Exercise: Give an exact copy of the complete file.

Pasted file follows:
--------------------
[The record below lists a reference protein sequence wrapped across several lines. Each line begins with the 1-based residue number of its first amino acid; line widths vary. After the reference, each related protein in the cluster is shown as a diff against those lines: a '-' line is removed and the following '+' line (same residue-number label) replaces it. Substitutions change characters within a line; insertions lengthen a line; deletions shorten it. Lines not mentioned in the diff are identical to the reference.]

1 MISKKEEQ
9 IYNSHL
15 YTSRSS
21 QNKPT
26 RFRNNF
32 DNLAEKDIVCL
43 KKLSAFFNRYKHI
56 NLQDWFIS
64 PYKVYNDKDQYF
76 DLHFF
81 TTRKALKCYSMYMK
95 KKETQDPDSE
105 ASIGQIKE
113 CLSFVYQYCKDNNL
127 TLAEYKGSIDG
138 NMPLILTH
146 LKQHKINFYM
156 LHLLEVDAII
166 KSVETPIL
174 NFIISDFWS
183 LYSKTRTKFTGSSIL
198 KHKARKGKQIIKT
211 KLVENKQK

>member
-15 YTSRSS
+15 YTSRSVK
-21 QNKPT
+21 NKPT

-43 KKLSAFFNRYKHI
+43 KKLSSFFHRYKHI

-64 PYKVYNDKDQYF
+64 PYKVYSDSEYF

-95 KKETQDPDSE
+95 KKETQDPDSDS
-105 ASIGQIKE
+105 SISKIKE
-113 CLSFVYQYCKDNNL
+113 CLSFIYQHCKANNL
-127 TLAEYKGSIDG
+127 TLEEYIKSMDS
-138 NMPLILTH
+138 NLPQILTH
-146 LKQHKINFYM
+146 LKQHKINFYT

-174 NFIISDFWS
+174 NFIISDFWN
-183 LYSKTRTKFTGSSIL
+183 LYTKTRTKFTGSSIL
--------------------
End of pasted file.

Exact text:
[The record below lists a reference protein sequence wrapped across several lines. Each line begins with the 1-based residue number of its first amino acid; line widths vary. After the reference, each related protein in the cluster is shown as a diff against those lines: a '-' line is removed and the following '+' line (same residue-number label) replaces it. Substitutions change characters within a line; insertions lengthen a line; deletions shorten it. Lines not mentioned in the diff are identical to the reference.]

1 MISKKEEQ
9 IYNSHL
15 YTSRSS
21 QNKPT
26 RFRNNF
32 DNLAEKDIVCL
43 KKLSAFFNRYKHI
56 NLQDWFIS
64 PYKVYNDKDQYF
76 DLHFF
81 TTRKALKCYSMYMK
95 KKETQDPDSE
105 ASIGQIKE
113 CLSFVYQYCKDNNL
127 TLAEYKGSIDG
138 NMPLILTH
146 LKQHKINFYM
156 LHLLEVDAII
166 KSVETPIL
174 NFIISDFWS
183 LYSKTRTKFTGSSIL
198 KHKARKGKQIIKT
211 KLVENKQK

>member
-15 YTSRSS
+15 YTSRSVK
-21 QNKPT
+21 NKPT

-43 KKLSAFFNRYKHI
+43 KKLSSFFHRYKHI

-64 PYKVYNDKDQYF
+64 PYKVYSDSEYF

-95 KKETQDPDSE
+95 KKETQDPDSDS
-105 ASIGQIKE
+105 SISKIKE
-113 CLSFVYQYCKDNNL
+113 CLSFIYQHCKANNL
-127 TLAEYKGSIDG
+127 TLEEYIKSMDS
-138 NMPLILTH
+138 NLPQILTH
-146 LKQHKINFYM
+146 LKQHKINFYT

-174 NFIISDFWS
+174 NFIISDFWN
-183 LYSKTRTKFTGSSIL
+183 LYTKTRTKFTGSSIL